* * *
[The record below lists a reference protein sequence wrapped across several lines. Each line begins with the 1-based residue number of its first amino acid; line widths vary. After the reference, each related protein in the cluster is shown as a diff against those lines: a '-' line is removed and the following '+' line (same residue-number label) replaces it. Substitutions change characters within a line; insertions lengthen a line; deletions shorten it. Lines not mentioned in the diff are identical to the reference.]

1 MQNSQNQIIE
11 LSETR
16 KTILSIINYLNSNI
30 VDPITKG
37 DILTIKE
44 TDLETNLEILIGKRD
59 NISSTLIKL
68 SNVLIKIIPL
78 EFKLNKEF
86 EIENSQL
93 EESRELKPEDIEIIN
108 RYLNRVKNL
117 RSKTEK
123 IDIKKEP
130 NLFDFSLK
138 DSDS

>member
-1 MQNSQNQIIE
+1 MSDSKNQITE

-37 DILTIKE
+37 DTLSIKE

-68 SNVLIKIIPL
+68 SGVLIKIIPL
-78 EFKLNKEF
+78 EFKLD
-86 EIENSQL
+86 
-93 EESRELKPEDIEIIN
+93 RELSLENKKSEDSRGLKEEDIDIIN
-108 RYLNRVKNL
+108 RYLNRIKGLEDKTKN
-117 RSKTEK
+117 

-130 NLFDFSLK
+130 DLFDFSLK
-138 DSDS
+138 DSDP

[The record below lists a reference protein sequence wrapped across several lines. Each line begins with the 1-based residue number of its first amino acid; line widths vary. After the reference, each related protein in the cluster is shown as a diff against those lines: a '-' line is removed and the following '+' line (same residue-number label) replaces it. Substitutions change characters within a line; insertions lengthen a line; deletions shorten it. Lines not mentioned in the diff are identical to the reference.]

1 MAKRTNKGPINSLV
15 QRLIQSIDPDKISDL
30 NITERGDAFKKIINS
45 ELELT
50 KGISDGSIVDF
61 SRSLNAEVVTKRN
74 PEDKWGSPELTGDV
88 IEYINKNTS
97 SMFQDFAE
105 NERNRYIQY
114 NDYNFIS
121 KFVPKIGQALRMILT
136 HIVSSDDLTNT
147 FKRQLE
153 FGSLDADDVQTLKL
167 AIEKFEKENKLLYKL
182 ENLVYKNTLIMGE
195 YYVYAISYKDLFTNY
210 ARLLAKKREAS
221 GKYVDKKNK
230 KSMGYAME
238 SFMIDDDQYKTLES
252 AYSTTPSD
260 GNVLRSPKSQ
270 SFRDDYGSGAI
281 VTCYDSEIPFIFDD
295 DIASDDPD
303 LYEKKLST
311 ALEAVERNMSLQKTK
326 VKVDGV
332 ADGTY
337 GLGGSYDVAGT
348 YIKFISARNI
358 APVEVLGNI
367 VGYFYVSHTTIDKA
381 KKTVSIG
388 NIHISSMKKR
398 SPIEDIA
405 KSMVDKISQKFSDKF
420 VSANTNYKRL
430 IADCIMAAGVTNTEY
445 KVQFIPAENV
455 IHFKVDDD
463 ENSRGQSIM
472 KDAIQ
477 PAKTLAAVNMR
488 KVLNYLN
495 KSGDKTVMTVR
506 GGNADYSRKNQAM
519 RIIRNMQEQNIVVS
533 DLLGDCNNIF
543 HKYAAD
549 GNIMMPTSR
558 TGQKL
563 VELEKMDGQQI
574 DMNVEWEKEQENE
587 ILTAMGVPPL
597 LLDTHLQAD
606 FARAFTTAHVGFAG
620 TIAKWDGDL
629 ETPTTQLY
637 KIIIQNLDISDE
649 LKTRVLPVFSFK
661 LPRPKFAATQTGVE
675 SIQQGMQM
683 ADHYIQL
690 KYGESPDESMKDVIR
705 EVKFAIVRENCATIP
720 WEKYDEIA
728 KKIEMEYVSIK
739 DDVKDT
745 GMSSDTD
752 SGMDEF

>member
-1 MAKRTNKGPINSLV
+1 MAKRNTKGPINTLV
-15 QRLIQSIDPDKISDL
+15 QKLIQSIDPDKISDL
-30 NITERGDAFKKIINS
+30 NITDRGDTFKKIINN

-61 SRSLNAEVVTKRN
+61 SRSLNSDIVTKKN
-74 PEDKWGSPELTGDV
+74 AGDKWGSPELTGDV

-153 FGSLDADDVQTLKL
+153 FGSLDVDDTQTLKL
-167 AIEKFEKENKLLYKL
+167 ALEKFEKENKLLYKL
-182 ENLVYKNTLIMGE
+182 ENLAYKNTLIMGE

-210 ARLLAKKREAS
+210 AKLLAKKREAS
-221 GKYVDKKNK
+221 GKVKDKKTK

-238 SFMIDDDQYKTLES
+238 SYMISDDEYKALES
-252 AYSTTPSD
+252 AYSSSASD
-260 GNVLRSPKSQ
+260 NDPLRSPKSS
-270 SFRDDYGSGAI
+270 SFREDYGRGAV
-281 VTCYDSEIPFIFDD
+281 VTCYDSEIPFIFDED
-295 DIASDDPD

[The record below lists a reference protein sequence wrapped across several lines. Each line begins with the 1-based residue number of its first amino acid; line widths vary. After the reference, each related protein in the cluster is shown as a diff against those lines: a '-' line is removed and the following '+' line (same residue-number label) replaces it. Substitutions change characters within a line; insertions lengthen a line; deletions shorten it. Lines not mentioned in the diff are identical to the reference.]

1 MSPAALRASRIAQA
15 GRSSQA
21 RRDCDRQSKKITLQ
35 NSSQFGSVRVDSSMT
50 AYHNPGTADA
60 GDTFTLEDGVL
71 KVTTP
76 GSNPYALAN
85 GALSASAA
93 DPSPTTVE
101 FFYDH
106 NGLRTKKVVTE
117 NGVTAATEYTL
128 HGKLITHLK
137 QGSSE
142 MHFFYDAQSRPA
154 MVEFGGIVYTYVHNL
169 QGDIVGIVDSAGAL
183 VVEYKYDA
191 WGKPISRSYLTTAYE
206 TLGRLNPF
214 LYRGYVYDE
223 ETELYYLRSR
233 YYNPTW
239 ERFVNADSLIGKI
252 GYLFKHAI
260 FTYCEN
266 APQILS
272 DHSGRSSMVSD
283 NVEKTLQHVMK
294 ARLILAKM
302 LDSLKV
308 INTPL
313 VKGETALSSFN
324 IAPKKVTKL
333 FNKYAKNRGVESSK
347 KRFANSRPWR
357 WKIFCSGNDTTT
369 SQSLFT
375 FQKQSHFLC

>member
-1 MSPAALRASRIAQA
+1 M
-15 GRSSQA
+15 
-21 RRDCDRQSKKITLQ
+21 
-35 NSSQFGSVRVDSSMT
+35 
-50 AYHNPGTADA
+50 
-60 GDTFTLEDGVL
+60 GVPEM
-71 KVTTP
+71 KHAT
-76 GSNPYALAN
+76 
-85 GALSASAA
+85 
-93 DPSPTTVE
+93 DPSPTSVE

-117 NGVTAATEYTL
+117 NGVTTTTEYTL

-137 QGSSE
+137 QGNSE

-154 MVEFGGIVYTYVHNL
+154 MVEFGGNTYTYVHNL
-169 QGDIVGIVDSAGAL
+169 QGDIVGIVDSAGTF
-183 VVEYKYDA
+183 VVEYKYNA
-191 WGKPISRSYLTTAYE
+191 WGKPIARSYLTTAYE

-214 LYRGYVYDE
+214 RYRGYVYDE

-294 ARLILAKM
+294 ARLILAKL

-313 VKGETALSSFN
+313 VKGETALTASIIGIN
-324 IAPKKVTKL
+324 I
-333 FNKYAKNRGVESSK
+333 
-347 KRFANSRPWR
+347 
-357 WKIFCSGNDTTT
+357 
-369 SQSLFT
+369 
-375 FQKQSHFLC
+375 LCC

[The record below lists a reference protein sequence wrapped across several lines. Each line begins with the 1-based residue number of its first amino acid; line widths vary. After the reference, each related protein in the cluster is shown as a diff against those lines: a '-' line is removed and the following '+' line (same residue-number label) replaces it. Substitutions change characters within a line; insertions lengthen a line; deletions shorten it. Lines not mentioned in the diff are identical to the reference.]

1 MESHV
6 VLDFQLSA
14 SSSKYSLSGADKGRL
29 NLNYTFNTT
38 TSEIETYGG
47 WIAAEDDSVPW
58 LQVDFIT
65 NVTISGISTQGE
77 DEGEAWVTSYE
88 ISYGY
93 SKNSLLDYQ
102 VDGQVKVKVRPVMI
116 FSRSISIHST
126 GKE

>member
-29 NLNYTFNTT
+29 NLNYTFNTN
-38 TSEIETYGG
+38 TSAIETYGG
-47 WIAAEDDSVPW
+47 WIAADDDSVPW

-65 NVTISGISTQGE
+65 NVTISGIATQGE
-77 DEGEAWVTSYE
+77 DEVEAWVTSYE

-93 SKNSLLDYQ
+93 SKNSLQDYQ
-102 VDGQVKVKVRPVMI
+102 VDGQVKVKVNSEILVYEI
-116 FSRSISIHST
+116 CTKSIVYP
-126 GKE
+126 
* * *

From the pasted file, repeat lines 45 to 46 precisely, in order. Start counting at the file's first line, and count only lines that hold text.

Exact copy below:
61 SRSLNAEVVTKRN
74 PEDKWGSPELTGDV